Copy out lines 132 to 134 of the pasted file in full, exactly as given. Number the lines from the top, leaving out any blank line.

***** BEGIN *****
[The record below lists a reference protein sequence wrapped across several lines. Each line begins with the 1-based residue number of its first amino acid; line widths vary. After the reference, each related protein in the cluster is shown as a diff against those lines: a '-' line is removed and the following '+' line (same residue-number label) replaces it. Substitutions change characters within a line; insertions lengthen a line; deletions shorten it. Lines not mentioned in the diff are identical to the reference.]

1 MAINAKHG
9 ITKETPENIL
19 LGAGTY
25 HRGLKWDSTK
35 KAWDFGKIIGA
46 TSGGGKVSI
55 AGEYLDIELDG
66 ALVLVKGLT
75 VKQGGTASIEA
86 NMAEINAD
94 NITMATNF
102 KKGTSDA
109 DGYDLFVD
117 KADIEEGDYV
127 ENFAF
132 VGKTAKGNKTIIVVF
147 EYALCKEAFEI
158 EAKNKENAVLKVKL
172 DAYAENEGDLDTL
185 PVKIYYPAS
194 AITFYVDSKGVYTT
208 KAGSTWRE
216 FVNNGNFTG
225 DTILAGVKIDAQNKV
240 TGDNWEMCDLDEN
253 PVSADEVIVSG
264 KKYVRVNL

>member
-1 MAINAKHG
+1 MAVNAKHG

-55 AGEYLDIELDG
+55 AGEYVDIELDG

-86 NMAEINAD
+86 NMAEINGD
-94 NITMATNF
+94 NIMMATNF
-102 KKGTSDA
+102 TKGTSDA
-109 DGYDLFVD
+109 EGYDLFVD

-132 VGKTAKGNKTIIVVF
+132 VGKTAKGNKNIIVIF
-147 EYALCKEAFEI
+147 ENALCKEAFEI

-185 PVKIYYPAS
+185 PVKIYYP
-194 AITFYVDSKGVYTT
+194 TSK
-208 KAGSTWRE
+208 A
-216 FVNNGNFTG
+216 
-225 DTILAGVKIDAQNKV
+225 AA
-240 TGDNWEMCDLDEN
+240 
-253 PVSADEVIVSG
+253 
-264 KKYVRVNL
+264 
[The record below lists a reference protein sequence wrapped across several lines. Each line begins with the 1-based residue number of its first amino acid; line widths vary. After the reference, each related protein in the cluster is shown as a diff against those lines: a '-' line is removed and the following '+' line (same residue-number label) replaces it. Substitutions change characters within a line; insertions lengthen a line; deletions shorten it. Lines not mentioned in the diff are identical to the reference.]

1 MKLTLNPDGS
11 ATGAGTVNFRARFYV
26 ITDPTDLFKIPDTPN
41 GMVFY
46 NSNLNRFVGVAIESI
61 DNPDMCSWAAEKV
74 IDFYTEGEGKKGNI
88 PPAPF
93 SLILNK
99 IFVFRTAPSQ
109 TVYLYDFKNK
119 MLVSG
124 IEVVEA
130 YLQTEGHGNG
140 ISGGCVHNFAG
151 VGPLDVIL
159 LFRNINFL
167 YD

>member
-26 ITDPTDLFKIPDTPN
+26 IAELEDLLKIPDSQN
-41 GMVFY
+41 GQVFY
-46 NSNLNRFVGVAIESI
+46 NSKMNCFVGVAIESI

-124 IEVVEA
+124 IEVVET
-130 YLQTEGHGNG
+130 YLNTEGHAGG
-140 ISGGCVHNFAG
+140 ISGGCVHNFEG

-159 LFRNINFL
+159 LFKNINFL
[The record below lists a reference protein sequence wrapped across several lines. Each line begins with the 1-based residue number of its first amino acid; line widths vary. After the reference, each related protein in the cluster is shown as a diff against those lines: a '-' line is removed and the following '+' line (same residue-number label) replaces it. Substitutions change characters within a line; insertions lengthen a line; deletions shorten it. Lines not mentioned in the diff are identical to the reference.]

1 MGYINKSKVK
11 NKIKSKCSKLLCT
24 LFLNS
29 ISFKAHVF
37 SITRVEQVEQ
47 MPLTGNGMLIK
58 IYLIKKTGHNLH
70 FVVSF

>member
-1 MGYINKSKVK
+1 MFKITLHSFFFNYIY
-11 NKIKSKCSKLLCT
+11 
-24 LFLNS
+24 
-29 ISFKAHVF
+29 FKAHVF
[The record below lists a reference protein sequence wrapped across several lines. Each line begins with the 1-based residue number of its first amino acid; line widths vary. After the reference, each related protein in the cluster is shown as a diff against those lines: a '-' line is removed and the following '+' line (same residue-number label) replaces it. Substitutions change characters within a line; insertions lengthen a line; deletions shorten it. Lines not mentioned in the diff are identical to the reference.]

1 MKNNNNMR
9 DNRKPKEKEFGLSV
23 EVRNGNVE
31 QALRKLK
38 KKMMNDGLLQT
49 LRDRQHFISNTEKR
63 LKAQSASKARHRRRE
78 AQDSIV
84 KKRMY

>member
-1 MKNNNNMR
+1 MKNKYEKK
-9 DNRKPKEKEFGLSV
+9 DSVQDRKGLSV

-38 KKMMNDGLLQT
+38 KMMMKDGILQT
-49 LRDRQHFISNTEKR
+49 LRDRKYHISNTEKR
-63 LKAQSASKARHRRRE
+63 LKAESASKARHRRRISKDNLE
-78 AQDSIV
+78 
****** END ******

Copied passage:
+49 LRDRKYHISNTEKR
-63 LKAQSASKARHRRRE
+63 LKAESASKARHRRRISKDNLE